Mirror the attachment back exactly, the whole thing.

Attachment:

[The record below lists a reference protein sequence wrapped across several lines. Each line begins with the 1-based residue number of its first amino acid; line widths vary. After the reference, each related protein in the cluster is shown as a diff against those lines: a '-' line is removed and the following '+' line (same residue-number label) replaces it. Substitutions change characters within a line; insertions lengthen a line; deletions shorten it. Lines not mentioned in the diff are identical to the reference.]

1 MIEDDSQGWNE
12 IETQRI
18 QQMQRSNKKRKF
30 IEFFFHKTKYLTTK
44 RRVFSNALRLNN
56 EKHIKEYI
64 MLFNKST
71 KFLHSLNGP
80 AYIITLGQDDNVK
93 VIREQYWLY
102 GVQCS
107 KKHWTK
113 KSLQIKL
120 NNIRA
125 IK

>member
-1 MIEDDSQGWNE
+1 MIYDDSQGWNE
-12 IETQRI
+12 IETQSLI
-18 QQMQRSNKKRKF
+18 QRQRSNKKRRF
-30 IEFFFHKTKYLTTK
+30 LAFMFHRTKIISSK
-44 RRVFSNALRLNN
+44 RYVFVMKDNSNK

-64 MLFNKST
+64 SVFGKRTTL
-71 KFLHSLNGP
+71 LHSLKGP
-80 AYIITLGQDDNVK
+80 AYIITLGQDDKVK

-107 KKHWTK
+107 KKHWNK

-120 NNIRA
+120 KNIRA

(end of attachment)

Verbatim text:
[The record below lists a reference protein sequence wrapped across several lines. Each line begins with the 1-based residue number of its first amino acid; line widths vary. After the reference, each related protein in the cluster is shown as a diff against those lines: a '-' line is removed and the following '+' line (same residue-number label) replaces it. Substitutions change characters within a line; insertions lengthen a line; deletions shorten it. Lines not mentioned in the diff are identical to the reference.]

1 MIEDDSQGWNE
12 IETQRI
18 QQMQRSNKKRKF
30 IEFFFHKTKYLTTK
44 RRVFSNALRLNN
56 EKHIKEYI
64 MLFNKST
71 KFLHSLNGP
80 AYIITLGQDDNVK
93 VIREQYWLY
102 GVQCS
107 KKHWTK
113 KSLQIKL
120 NNIRA
125 IK

>member
-1 MIEDDSQGWNE
+1 MIYDDSQGWNE
-12 IETQRI
+12 IETQSLI
-18 QQMQRSNKKRKF
+18 QRQRSNKKRRF
-30 IEFFFHKTKYLTTK
+30 LAFMFHRTKIISSK
-44 RRVFSNALRLNN
+44 RYVFVMKDNSNK

-64 MLFNKST
+64 SVFGKRTTL
-71 KFLHSLNGP
+71 LHSLKGP
-80 AYIITLGQDDNVK
+80 AYIITLGQDDKVK

-107 KKHWTK
+107 KKHWNK

-120 NNIRA
+120 KNIRA